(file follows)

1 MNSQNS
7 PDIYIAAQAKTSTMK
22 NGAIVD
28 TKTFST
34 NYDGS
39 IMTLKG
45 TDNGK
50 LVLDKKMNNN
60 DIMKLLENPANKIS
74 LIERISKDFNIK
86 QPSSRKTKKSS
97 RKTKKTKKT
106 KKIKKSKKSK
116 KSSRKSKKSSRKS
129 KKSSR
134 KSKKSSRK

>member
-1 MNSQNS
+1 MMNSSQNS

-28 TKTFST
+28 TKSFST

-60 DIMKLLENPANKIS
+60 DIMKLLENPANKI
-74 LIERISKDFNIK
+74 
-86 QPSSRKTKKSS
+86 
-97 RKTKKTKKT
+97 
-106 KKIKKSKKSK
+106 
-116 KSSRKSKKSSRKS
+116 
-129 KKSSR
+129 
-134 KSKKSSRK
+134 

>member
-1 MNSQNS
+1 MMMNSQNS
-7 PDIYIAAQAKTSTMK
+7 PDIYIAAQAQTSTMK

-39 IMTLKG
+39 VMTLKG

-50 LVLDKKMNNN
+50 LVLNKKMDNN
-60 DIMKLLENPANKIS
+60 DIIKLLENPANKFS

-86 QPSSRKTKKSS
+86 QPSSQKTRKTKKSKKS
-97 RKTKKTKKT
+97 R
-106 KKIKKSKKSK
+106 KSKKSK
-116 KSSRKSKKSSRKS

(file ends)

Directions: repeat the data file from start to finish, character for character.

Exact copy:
1 MNSQNS
7 PDIYIAAQAKTSTMK
22 NGAIVD
28 TKTFST
34 NYDGS
39 IMTLKG
45 TDNGK
50 LVLDKKMNNN
60 DIMKLLENPANKIS
74 LIERISKDFNIK
86 QPSSRKTKKSS
97 RKTKKTKKT
106 KKIKKSKKSK
116 KSSRKSKKSSRKS
129 KKSSR
134 KSKKSSRK

>member
-1 MNSQNS
+1 MMNSSQNS

-28 TKTFST
+28 TKSFST

-60 DIMKLLENPANKIS
+60 DIMKLLENPANKI
-74 LIERISKDFNIK
+74 
-86 QPSSRKTKKSS
+86 
-97 RKTKKTKKT
+97 
-106 KKIKKSKKSK
+106 
-116 KSSRKSKKSSRKS
+116 
-129 KKSSR
+129 
-134 KSKKSSRK
+134 

>member
-1 MNSQNS
+1 MMMNSQNS
-7 PDIYIAAQAKTSTMK
+7 PDIYIAAQAQTSTMK

-39 IMTLKG
+39 VMTLKG

-50 LVLDKKMNNN
+50 LVLNKKMDNN
-60 DIMKLLENPANKIS
+60 DIIKLLENPANKFS

-86 QPSSRKTKKSS
+86 QPSSQKTRKTKKSKKS
-97 RKTKKTKKT
+97 R
-106 KKIKKSKKSK
+106 KSKKSK
-116 KSSRKSKKSSRKS